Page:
A simple and easy switch that can drastically improve the air quality in your home or business.
You should replace your HVAC system's air filters every month. If that seems unreasonable, at least change it every other month to limit the number of airborne particles, debris, and other irritants forced into the air when your system kicks on. Determining which type of filter is best for you will make shopping for filters easier.
Determine your needs
Before you go and invest in whichever filter you can find at the store, you should first determine what is the number one priority in a filter you are looking for. You could be looking for a filter that removes the maximum amount of particles and irritants from the air, or you could be looking for a type that will cost you the least amount of money if you decide to invest in a year's supply of air filters. It’s just as important to know the size of your filters, as certain systems require specific filters with the correct measurements to function properly.
The acronym MERV stands for minimum efficiency reporting value. All filters receive a MERV rating from the American Society of Heating, Refrigeration, and Air-Conditioning Engineers (ASHRAE). They are designed to target and remove particles larger than 0.30 microns. Typically a MERV 13 filter will catch more particles than a MERV 8 filter, and the higher the number of the filter, the better accuracy in removing irritants from the air.
Fiberglass, Aluminum Mesh, and Disposable filters
These most common types of filters remove the most common types of irritants such as pollen, dust mites, aerosol sprays, mold spores, and pet dander. These kinds of filters are ideal for people who don’t have a preexisting health condition that requires the purest type of air. When deciding which filter is the perfect fit for you, check to see the MERV rating and remember that the higher the rating, the more effective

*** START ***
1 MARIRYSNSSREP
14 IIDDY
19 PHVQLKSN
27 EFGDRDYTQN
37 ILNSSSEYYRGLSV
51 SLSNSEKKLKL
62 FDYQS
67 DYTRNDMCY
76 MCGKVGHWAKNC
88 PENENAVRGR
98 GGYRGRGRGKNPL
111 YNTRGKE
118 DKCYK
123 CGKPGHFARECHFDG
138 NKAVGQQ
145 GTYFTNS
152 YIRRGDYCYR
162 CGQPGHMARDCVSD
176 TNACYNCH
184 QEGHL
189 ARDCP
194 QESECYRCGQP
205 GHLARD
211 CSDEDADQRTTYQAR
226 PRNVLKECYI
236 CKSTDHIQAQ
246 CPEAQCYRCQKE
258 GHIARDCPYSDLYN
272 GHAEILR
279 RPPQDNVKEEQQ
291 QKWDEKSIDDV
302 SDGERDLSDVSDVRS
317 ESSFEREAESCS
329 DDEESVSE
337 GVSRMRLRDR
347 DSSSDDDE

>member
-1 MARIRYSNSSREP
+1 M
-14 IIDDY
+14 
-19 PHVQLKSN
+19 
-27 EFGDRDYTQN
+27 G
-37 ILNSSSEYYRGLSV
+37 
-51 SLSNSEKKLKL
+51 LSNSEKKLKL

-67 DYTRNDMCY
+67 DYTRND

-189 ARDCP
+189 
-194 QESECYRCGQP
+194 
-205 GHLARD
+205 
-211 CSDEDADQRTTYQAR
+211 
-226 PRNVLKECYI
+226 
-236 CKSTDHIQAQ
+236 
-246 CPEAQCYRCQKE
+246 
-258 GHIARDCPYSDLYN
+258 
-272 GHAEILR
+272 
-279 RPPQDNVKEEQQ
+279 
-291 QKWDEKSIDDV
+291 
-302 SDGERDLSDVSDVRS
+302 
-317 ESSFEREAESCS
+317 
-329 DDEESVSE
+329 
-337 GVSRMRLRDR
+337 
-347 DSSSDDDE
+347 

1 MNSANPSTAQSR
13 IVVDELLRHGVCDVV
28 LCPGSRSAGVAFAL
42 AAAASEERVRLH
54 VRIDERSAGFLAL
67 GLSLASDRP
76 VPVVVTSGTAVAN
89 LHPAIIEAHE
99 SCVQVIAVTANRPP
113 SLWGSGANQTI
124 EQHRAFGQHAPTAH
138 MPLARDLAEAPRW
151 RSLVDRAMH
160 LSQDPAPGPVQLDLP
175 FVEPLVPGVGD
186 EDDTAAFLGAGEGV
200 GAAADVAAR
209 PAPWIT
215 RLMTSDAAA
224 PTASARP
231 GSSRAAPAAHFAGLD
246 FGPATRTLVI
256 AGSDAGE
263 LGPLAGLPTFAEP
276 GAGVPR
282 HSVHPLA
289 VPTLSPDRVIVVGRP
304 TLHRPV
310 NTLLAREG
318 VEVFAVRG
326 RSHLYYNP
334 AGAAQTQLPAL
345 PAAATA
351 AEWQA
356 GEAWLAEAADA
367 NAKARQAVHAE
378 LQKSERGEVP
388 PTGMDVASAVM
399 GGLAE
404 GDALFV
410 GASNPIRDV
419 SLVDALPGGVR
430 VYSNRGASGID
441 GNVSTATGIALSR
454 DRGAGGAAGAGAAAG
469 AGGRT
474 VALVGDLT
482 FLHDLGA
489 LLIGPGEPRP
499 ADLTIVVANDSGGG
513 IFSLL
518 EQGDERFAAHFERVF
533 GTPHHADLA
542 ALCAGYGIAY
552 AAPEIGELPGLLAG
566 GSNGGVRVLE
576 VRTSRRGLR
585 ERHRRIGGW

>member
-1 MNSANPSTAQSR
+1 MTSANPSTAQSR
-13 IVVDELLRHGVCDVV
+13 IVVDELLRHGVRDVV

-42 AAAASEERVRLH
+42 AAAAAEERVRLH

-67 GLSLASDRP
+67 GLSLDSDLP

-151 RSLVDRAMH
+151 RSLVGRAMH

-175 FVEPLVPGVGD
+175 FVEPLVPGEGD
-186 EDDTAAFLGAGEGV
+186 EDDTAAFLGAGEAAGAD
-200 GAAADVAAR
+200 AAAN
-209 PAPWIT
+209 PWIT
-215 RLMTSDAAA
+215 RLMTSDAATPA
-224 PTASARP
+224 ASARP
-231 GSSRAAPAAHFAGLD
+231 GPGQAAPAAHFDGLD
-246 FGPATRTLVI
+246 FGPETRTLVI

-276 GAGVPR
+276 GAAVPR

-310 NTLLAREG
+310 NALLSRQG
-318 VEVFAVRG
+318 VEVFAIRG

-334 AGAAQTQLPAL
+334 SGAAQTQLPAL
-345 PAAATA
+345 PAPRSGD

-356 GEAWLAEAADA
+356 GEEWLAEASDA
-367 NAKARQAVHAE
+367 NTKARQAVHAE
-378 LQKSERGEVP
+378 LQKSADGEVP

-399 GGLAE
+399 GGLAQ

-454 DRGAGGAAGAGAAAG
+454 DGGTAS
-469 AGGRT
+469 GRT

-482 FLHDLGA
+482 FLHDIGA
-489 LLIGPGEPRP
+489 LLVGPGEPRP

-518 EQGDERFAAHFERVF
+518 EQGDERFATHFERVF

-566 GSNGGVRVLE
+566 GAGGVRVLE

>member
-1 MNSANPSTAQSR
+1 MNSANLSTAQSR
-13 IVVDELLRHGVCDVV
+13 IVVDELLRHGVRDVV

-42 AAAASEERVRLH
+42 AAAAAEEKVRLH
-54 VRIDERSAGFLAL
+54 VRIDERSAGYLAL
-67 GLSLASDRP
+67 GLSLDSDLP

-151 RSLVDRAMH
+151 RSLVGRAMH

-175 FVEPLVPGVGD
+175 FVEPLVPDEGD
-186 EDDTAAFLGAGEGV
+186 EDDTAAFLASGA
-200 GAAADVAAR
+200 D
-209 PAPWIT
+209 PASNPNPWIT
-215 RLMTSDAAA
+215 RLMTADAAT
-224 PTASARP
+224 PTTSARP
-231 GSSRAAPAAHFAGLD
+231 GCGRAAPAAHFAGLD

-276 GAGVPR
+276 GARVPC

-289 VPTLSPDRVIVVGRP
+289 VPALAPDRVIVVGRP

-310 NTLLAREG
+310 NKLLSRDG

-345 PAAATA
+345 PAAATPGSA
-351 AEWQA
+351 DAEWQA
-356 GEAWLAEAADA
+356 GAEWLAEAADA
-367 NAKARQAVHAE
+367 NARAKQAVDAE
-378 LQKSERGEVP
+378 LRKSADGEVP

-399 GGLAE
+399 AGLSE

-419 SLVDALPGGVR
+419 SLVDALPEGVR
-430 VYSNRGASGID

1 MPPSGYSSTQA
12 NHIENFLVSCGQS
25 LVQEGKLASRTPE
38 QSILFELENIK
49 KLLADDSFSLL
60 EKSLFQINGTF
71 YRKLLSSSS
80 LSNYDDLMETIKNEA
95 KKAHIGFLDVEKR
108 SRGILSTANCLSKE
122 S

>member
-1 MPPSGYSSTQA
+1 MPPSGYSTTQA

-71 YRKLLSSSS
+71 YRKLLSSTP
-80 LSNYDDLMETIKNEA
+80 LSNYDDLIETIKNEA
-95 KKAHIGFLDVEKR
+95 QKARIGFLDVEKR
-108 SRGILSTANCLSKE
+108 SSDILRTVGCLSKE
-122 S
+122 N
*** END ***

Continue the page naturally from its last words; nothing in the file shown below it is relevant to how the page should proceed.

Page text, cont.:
Home Box and Commercial filters
These kinds of filters would be ideal for places that see a different type of irritant. Things like lead dust, flour, auto and welding fumes, and smoke will be able to be trapped by these filters. These filters’ MERV ratings tend to fall in the middle of the spectrum.
HEPA filters, which stand for high efficiency particulate air, are designed to remove particles that are smaller than 0.30 microns. These types of filters are the best when it comes to removing pathogens and viruses from the air. The coronavirus, for example, is 0.1 microns which are way smaller than a MERV filter can handle. Typically HEPA filters are used in hospital operating rooms and places that require the most sanitary conditions, so those with certain health conditions should be looking at these. HEPA filters typically are not compatible with most HVAC systems by themselves and will require a separate apparatus to achieve that maximum clean air.
Sometimes having a second opinion from a trained professional will reaffirm the decision you made, and the same goes for choosing a filter. At ACS, we will provide a replacement filter, or a few, upon request for each service call, cleaning, or repair.